7. The hobbed gear is now available from Portland, OR: http://store.trinitylabs.com/hobbed-pulley-by-blddk/ Hobbed bar shaft, may fit Ultimaker but ships from somewhere in Europe so shipping may kill me. He also makes Makerbot-style hobbed pulleys, with a variety of hole sizes: http://shop.arcol.hu/item/hyena
  8. Hm... what the heck did I use, then? No sarcasm, I believe you. I don't recall what I used.
  9. I bought TurboCAD 18 Deluxe 2D/3D last year, then I moved on short notice. I've finally gotten to play with it a bit with my Ultimaker in mind. I learned AutoCAD (aging student, went back to school about 4 years ago) but only 2D and have not had any opportunity to play with it after my one year free student licensed version ran out. So... there are some cool things missing from the <$100 Deluxe, but it does do a lot. I'm still trying to figure out the ins and outs. It can export as SketchUp SKP files, then from there I export as STL. The Pro version will export directly as STL but costs quite a lot more. But I'd be happy with that workflow, once I figure out what I'm doing in TurboCAD.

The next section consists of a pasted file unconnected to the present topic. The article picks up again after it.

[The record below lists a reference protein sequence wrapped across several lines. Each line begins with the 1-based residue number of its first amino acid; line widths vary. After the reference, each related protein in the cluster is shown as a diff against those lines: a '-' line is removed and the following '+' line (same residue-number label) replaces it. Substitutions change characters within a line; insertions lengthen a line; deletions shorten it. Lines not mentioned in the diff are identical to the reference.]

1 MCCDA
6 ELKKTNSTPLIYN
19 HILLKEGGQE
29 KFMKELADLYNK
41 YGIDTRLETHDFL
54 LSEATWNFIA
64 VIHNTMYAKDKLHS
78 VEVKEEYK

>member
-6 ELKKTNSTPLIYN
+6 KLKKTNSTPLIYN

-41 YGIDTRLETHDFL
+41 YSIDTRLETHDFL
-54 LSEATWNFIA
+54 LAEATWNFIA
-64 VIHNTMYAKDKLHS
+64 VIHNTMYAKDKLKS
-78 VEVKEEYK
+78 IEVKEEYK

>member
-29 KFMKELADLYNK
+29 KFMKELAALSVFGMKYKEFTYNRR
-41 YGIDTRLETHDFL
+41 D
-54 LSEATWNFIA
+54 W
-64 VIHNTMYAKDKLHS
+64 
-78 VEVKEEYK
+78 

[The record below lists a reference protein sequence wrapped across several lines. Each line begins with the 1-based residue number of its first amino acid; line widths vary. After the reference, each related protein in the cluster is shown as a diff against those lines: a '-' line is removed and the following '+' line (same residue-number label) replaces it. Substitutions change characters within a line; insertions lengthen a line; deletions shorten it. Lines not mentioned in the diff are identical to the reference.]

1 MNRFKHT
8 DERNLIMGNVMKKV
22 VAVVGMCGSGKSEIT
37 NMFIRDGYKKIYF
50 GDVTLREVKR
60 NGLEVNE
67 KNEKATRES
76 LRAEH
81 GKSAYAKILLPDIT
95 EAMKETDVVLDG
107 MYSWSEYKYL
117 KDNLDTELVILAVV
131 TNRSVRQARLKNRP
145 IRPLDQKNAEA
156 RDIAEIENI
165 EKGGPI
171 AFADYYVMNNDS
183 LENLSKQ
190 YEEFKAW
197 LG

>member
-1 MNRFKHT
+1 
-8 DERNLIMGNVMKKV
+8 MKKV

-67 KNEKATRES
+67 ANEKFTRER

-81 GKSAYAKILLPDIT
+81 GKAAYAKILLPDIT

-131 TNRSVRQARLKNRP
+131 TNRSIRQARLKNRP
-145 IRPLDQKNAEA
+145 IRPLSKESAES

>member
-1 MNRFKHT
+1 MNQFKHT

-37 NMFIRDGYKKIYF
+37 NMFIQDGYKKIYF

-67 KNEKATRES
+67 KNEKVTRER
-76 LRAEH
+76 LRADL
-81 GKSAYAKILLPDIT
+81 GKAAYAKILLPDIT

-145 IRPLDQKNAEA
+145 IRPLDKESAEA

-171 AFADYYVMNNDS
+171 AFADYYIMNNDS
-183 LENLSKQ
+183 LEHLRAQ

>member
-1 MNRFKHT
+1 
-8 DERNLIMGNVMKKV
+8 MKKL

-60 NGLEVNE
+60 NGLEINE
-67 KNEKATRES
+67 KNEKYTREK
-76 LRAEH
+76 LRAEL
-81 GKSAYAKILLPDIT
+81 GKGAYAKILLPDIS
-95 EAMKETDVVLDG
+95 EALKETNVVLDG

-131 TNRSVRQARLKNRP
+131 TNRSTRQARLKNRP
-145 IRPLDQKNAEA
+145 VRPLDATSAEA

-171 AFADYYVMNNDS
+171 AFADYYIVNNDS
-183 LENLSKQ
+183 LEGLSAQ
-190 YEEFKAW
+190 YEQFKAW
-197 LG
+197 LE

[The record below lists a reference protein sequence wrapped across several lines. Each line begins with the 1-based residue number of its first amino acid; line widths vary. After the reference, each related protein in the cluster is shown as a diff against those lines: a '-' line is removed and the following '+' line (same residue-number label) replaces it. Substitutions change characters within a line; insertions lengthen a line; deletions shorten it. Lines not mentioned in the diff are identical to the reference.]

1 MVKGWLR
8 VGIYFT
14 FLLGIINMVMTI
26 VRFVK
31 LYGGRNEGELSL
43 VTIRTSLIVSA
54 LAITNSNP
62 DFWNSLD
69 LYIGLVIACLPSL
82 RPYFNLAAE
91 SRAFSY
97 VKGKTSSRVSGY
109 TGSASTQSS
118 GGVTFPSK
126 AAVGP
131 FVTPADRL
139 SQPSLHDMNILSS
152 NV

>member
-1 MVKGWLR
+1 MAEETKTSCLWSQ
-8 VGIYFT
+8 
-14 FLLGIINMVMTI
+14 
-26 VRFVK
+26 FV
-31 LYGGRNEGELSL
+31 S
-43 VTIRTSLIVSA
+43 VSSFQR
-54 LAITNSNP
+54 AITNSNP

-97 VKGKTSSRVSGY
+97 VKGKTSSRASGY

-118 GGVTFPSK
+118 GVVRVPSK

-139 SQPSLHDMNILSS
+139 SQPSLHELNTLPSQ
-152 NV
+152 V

10. It looks like Makerbot is dropping all their parts for people building/upgrading their own 3D printers. Everything but a complete Mk7 head and one other item is out of stock, and is findable only via Google. So I'm hoping someone else starts making those drive pulleys. There was an IndieGoGo project that ended in June, he calls them "Hyena". Also sells a shaft threaded on both ends with the grooved drive area cut into it, looks made for Ultimaker. Haven't checked the sizes.
  11. Regarding reversing the stepper - swap the wires between the A and B drive coils, it runs backwards. Or just reverse the two wires of one of the drive coils. Again, it reverses. http://www.nmbtc.com/step-motors/engine ... uence.html I see someone found that their RepRap feeder motor reversed just by reversing the plug. A bit risky if you don't check and confirm the wiring first. http://www.nmbtc.com/step-motors/engine ... uence.html
  12. I have found that simply heating it up to 220 and leaving it there for a half hour or so, all the PLA runs out the end. Then it comes apart easily while hot, and PLA dissolves in Acetone, or as suggested wipes up with a Qtip while still hot.